June 22, 2021
IT’S HARD TO PRAY FOR EVIL-DOERS
In all of our lives there are people that we dislike or, heaven forbid, even hate, because of their bad behavior. We may pay lip service by saying we pray for them, but deep in our hearts, we can’t stand them, and think not-so-nice thoughts about them.
Jesus teaches that it is important to love all, and in that love, forgive bad behavior without accepting it. Jesus loves even the worst of sinners, even though the terrible things people do makes it easier to be angry with them, reject and condemn them. In our human weakness we can so easily forget how deeply God still loves these people, and how we must, too.
Evil knows the power of love and fears it--that is why, when we think of those who do bad things, the evil one tries to infect our minds with thoughts of anger, bitterness, hatred, revenge, and unforgiveness. Evil is infectious and the only way to stop the infection spreading is the way Jesus showed mankind in His life: the way of love and forgiveness. These are powerful weapons against evil, which evil fears.
It is in love of God and man that forgiveness becomes an expression of that love, and becomes a force for good that stops evil from infecting the mind, heart and soul. From the cross, Jesus set an example for us of loving and forgiving unto death. He overcame all evil and defeated it throughout time and eternity. No evil could stand before His divine love and forgiveness.
In our lives, sometimes we are easily frustrated, because in spite of our love and forgiveness, nothing seems to change with those doing bad. We ask “Why isn’t God doing something to change the situation!” In truth, God is--we just don’t see or understand what is happening, just as the Jews didn’t understand the victory of Jesus on the cross. It was only later that mankind began to see and understand what happened on the cross, and the effect of the loving sacrifice of Our Savior.
When we offer love and forgiveness in the most difficult situations, we cannot see what is happening in the spiritual realm. The love we show confronts the evil ones assailing the person who may be trapped in doing bad. Our love, united in the love of God, is a sword of light cutting through the darkness, weakening and wounding the evil ones. Even though we may not see the immediate effects of this, evil experiences it and cowers at the power of our love.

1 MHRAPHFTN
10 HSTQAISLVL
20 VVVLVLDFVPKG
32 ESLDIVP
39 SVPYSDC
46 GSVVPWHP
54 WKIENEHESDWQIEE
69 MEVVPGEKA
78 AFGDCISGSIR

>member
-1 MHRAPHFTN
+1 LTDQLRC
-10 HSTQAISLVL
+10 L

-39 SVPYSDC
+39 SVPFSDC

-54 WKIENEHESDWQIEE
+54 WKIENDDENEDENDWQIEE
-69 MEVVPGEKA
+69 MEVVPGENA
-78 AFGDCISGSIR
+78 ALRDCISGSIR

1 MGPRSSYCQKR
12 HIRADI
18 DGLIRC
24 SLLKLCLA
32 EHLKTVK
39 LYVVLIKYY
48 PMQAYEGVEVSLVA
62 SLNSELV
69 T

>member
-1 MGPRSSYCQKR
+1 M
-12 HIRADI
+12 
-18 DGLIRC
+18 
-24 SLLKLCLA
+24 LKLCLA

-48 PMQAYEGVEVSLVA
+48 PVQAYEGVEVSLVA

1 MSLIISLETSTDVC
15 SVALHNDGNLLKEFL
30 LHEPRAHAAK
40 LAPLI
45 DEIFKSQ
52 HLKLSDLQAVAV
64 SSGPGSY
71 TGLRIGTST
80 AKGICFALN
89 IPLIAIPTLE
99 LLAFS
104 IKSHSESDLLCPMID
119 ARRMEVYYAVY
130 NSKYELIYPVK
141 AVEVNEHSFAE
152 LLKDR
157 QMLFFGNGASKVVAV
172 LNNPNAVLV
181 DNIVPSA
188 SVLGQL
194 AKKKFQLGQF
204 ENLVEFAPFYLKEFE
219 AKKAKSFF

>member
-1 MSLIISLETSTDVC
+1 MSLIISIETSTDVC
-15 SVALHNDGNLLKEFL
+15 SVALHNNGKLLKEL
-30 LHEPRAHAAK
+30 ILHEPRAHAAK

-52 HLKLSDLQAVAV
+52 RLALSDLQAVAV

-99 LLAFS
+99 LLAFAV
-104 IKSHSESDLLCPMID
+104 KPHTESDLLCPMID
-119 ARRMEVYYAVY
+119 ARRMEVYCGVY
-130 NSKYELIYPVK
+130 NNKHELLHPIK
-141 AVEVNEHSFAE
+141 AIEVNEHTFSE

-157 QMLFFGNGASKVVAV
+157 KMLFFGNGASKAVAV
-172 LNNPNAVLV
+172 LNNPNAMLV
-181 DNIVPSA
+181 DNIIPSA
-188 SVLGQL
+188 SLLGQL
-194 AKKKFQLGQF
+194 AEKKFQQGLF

In our physical realm, the effects are not seen for some time, as it may be much later when little changes begin to happen in the lives of those doing wrong--little changes that can lead on to much bigger ones.
However, even if no change is apparent for many years, or at all, the love shown will be remembered when the people doing wrong face judgment, and Jesus takes into account the love and forgiveness we have shown these people. Our offerings of love and forgiveness, united to Jesus, will, in turn, result in mercy being shown to many. How could Jesus not take into account the love we have shown others, and not forgive, as he asks us to?
Because our love and forgiveness will help save souls, we must ask daily for the Lord to help us love and forgive. The Holy Spirit will remind us when our pride or anger leads us into bad thoughts of others, telling us how evil is trying to stop us from loving and forgiving. The Holy Spirit will give us the grace to return to good thoughts and to keep focused on God's love. We will then feel within us the certainty of the victory of love and forgiveness over evil as we see Our Savior on the cross before us, crying out to even the worst of sinners in love and forgiveness.
We must pray each day that even the most evil people are shown mercy, even though we know that some may not accept the love and forgiveness of the Lord, and will pay a high price in eternity for not doing so.
So let us all unite in prayer that we can truly be loving and forgiving and that through our love of our Lord, even the most evil will open their hearts to God and accept the love and forgiveness offered by him and by those who love and follow the Lord.
Copyright © 2006-2019 Carver Alan Ames for this page and all associated pages